Artist-in-Residence at the Headlands Center for the Arts for the past two weeks, what an incredible place to get some work done. I laugh when I think of the extraordinary hardships someone like Mary Kingsley suffered in the wilds of the forests, scaling some uncharted West African mountain in the pouring rain, or wading through crocodile-infested swamps. Here, I feel more like Snow White … on the walk to my studio every morning I am greeting by adorable critters, popping out from behind some coyote bush or a rock, or a hole in a tree….. hummingbirds, flickers, butterflies, woodpeckers, a wrentit, a fairy ring of mushrooms, and more just this morning. And at night, it’s coyotes and deer and frogs and owls singing to each other. There’s a turkey that visits me daily and hangs out pecking at stuff under my studio window, he’s either a very fickle muse, or maybe my therapeutic comfort turkey, here to provide emotional support as I try to get this first batch of music figured out.
This short period here has mostly been about trying to figure out some ways that all the ideas, disparate material, different voices who are part of this work can come together to become one coherent (and compelling?) piece. It’s interesting, some of my collaborators prefer to keep things open and work within a sense of possibility with few constraints. Others seem to need more structure, and a sense of the whole, to imagine what form their component will take. I can relate to both experiences, and am trying to maintain a sense of both things simultaneously, at least for now. Planning is great and structure is important at this stage, but also we need to be able to stay flexible enough that we can surprise each other, and adjust course to latch onto some great new idea if one emerges as we are all working.
I am super inspired and amazed at how different everyone’s process is thus far … from Kathleen, I am getting these fantastic text storyboards, framing the scenes in her animations…. “ a gloved hand holding a lantern comes into the frame (flame flickers)…more animals go by (high altitude ones: goats?)…” … because with hand-cut animation, there are no preview clips to send me – she preps all her materials for weeks, and then shoots the animation sequences, meticulously, over many many hours, like a long, laborious performance – it happens just once. Alfonso has been sending me these gorgeous studies of layered, manipulated footage that he has shot – one of a filmed “reading” of the text of Ida Pfeiffer’s “A Lady’s Second Journey Round the World,” and now some studies in motion on bicycles inspired by Annie Londonderry’s crazy bike ride around the world at the turn of 20th century. Janis has been working with the National Archives to get some digitized footage of Louise Arner Boyd’s Arctic trips.. Boyd was a meticulous documenter of her travels in film and photographs. And Janis is combining this archival film with her own footage of the Arctic circle that she shot while on a trip to Norway some years ago….which is kind of amazing.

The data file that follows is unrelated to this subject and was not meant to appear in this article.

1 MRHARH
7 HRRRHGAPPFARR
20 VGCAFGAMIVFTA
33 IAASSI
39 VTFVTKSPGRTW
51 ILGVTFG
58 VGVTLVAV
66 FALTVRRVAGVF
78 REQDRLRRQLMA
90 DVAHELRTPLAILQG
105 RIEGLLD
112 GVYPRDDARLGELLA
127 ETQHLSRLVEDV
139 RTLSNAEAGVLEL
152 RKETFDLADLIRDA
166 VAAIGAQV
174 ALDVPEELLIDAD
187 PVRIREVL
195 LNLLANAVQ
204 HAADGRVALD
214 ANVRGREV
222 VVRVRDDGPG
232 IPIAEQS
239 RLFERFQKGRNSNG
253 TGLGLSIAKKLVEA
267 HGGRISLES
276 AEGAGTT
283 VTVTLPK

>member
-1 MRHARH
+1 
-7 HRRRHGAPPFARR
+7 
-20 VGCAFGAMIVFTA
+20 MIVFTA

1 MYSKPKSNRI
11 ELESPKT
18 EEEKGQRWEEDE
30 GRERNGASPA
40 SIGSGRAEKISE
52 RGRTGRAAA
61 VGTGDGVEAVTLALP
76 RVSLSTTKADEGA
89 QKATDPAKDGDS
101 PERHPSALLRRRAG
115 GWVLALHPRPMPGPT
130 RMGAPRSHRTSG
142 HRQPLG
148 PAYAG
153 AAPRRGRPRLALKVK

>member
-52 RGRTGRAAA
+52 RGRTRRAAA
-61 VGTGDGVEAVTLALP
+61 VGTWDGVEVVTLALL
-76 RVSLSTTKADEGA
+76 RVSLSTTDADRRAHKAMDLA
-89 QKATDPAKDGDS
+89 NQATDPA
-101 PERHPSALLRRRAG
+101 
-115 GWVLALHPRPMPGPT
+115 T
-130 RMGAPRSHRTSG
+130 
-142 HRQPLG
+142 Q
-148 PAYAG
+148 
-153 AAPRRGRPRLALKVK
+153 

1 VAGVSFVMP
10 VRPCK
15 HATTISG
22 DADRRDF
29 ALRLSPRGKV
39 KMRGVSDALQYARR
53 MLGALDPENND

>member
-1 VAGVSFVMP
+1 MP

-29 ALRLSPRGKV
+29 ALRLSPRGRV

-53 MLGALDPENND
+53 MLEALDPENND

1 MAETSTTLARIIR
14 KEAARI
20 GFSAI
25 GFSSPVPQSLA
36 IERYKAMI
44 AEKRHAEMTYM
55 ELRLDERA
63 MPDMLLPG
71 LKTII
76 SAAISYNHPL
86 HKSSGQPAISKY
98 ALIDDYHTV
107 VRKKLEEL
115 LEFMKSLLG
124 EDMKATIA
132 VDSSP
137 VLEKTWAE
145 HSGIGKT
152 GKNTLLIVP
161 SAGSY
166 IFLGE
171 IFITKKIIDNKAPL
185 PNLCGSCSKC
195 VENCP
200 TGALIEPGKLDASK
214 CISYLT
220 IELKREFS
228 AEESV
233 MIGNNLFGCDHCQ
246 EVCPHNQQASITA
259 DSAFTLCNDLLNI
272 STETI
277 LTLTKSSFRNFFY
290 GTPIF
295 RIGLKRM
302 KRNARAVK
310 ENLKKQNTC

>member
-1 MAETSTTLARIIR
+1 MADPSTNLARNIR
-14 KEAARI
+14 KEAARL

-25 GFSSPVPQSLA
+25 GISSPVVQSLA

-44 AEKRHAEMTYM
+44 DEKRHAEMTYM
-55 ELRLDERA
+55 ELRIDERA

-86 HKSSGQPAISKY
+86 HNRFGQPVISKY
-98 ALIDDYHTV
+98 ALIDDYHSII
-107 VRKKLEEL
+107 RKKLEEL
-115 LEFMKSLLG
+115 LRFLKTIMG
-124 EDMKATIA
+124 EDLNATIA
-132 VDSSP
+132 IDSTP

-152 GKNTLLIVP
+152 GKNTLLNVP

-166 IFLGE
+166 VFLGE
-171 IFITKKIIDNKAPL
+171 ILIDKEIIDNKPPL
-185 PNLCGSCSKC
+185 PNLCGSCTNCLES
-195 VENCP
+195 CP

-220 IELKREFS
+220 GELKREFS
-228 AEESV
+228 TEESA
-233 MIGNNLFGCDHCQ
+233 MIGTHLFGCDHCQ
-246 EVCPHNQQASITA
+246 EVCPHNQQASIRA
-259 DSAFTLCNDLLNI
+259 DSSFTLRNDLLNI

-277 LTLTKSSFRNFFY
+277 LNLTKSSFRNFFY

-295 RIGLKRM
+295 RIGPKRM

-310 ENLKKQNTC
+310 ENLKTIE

The other thing that’s great about being up here, is I’m having to get better at talking about this beast of a project. Pretty much every night, there’s some new (super intelligent, informed, creative) person at the communal dinner table asking you, “so what are you working on?” If you answer that a dozen times in a couple of weeks, you are bound to get better at the answer…it’s a good process for me, since this thing just sprawls and sprawls in my mind the deeper I get into it, and that’s just not possible for someone who is not me, to grab a hold of. It’s a funny thing needing to work on these really specific things like, writing out a harmony for a section with four wind players, or notating a complicated percussion part, and then needing to zoom back out to 10,000 feet to check in on the whole shape, the duration of one thing compared to another, the flow from one section to the next.